China's clothing and textile industry - already undermined by rising costs and competitors snapping at its heels - is especially vulnerable to fallout from a World Trade Organization dispute (WTO) brought last week by Mexico.

It claims that Chinese government subsidies and tax-breaks for its textile and clothing sector break WTO agreements - and if a disputes settlement panel is set up to make a ruling, Beijing will be under pressure to end these.

The Chinese Academy of International Trade and Economic Cooperation, a state-owned consulting firm based in Beijing, has assessed the risk and found it significant.

A researcher said the case was particularly problematic since it was brought by an emerging market country that is a direct competitor of China. Success for Mexico could set a precedent and lead to more similar cases in the future from other developing countries.

"Other developing countries will see Mexico as a model and follow it to file against China, and they will not be limited to the textile industry," he told just-style.

And a WTO verdict against China could make buyers worried their suppliers might lose government support, causing prices to rise: "There would be more orders going to other countries," predicts the researcher.

A spokesman from China's ministry of commerce said China will "address the matter properly under the WTO dispute settlement process." If the two countries fail to reach an agreement in 60 days, Mexico could then demand a WTO disputes panel judges the case.

Tough time for China
The dispute comes at an awkward time for China. Once the darling of low-cost outsourcing markets, the China no longer has the price advantage it used to create the dominant manufacturing base of the global textile and clothing market.

US-based Boston Consulting predicts that from 2012 to 2016, Chinese manufacturing labour costs will rise by at least 10% annually, twice as fast as many rival emerging market countries, including comparatively rich Thailand and poorer Vietnam.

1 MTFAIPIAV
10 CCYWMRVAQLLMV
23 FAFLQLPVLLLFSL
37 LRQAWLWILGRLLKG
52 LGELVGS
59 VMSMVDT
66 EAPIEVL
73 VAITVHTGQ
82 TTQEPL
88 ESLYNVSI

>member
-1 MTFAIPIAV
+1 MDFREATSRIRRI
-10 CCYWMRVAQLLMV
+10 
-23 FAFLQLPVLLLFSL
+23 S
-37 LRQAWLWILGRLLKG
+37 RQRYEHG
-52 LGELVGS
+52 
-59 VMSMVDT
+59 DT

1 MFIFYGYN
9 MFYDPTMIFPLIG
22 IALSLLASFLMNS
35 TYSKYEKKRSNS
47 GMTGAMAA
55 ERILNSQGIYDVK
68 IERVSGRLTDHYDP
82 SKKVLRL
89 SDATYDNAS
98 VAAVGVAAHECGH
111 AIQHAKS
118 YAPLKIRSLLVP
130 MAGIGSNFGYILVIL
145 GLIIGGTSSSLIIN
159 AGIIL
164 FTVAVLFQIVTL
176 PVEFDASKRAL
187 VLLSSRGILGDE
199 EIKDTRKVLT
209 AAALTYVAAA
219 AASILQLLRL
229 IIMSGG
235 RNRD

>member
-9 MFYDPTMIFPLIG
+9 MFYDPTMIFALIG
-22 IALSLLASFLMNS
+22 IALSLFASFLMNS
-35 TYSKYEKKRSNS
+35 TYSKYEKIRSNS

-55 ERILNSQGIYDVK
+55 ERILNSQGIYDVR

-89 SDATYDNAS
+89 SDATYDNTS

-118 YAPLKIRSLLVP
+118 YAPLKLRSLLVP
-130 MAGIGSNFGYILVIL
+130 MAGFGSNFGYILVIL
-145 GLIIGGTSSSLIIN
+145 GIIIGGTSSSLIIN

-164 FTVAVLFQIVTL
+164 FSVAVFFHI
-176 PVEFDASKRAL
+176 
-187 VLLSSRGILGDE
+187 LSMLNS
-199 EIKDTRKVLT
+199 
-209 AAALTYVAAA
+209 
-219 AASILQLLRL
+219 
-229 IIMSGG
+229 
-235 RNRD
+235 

Chinese language media recently reported that in Dongguan, home to clothing manufacturers in Guangdong province, companies are admitting that their wages, already more than CNY3,000 (US$473.90) a month, is still not enough to keep workers from seeking new jobs.

According to China Customs, textile product and clothing exports to the European Union (EU) fell 21.4% year-on-year to US$5.5bn from January to August. Meanwhile, clothing exports to the US were stagnant, edging up slightly by 2% year-on-year to US$18.8bn.

Some Chinese textile and clothing companies predicted a softening of mature markets once the financial crisis set in during 2008, and started to seek clients in emerging markets.

Yiwu, Zhejiang province-based Quickman Imp&Exp is one of them. The T-shirt maker now serves clients mainly from South America, the Middle East and Africa, while before the crisis, its orders mostly came from the US and the EU.

"Even if there was no WTO dispute, I think it would be inevitable that Western clients will seek suppliers outside China because the costs here are too high," says Quickman general manager Alex Hong.

He says that compared with his current clients, working with US customers "is such as pain," as cost-conscious Americans are getting incredibly demanding.

"More and more Chinese manufacturers have realised this and are seeking clients elsewhere. So in this sense, I think it actually could be a good thing if Mexico wins," Hong adds.